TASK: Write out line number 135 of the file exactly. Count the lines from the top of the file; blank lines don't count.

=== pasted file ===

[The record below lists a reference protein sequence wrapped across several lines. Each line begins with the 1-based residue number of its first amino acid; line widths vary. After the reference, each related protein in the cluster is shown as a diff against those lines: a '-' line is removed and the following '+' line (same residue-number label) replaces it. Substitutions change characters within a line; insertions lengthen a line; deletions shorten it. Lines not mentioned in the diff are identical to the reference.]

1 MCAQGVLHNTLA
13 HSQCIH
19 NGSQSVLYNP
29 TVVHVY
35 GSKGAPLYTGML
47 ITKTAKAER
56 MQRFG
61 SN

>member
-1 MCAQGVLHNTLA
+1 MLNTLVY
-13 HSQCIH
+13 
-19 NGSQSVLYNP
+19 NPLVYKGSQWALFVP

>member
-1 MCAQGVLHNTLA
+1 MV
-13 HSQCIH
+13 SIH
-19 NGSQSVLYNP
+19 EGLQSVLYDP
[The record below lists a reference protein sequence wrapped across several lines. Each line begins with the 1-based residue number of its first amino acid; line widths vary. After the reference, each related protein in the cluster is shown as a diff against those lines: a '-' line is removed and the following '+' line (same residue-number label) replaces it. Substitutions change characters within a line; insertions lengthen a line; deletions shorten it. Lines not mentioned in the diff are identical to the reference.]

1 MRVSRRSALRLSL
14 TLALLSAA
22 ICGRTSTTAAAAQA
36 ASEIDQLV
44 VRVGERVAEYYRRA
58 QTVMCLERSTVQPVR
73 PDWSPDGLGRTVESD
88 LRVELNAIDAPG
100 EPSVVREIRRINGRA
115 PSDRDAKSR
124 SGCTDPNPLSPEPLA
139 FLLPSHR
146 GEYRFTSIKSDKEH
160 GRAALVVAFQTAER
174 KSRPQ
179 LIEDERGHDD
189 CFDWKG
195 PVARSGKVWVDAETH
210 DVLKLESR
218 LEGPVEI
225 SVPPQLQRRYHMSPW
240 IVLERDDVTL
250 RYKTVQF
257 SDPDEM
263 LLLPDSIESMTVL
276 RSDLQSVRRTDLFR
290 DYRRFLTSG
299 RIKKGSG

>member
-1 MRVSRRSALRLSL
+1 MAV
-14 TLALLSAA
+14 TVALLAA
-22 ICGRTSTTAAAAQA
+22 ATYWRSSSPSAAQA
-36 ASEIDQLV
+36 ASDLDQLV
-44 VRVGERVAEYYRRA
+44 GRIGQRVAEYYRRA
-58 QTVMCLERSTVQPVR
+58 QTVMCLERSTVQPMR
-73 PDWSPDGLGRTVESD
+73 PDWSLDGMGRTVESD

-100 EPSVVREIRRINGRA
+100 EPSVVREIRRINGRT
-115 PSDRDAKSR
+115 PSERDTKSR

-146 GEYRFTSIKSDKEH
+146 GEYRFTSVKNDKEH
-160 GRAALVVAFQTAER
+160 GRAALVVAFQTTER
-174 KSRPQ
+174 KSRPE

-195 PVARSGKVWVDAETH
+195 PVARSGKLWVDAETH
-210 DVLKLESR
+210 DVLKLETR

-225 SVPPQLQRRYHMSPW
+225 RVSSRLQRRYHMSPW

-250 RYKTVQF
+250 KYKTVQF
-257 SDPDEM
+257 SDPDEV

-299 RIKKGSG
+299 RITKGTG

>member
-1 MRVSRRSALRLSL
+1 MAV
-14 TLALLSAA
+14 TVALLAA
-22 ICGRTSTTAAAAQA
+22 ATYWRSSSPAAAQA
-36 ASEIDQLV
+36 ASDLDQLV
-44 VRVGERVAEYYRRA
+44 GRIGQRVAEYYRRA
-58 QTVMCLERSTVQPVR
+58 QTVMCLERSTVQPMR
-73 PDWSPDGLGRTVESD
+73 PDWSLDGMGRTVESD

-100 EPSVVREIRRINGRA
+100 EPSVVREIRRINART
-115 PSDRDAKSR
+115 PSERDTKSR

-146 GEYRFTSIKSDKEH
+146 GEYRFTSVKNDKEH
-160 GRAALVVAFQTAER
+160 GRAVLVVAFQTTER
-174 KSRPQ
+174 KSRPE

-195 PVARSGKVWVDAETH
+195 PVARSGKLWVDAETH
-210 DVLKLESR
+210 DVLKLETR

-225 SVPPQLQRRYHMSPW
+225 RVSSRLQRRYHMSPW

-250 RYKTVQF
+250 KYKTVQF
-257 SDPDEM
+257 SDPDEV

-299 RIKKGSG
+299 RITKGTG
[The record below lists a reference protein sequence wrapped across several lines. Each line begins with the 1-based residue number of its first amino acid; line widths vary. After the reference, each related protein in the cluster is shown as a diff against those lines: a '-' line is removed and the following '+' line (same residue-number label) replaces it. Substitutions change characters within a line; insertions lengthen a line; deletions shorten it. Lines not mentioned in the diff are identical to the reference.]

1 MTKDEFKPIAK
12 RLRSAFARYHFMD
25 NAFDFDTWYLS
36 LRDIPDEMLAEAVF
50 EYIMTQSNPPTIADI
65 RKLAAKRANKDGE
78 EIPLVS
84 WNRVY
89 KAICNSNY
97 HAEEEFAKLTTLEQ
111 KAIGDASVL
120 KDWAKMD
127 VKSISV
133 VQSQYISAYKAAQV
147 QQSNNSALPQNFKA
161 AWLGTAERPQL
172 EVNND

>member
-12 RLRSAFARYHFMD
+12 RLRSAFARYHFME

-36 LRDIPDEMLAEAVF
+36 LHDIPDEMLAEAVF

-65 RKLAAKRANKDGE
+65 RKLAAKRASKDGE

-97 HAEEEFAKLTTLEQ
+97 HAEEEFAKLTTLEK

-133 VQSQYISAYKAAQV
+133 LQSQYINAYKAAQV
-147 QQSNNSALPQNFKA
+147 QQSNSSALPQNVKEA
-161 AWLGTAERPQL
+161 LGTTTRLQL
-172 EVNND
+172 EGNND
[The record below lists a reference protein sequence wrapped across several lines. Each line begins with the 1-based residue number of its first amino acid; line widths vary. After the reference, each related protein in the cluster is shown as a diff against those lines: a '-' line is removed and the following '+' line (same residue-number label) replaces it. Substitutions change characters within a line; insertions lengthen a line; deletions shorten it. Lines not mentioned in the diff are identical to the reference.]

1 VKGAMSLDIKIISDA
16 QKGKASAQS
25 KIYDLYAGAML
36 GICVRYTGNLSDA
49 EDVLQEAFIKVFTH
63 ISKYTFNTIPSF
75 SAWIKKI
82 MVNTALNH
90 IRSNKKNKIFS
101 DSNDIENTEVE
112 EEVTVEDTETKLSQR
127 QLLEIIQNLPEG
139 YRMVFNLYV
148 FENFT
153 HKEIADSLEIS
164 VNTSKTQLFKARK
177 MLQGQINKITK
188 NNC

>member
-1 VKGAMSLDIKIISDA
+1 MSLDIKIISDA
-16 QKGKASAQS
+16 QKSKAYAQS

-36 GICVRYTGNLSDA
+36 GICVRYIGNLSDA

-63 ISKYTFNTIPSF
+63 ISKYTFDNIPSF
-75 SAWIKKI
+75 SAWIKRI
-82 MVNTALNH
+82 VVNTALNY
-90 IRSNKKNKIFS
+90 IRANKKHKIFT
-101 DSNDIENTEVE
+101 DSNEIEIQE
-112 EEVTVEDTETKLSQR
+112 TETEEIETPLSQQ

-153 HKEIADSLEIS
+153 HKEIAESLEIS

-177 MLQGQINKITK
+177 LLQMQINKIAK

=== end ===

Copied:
84 WNRVY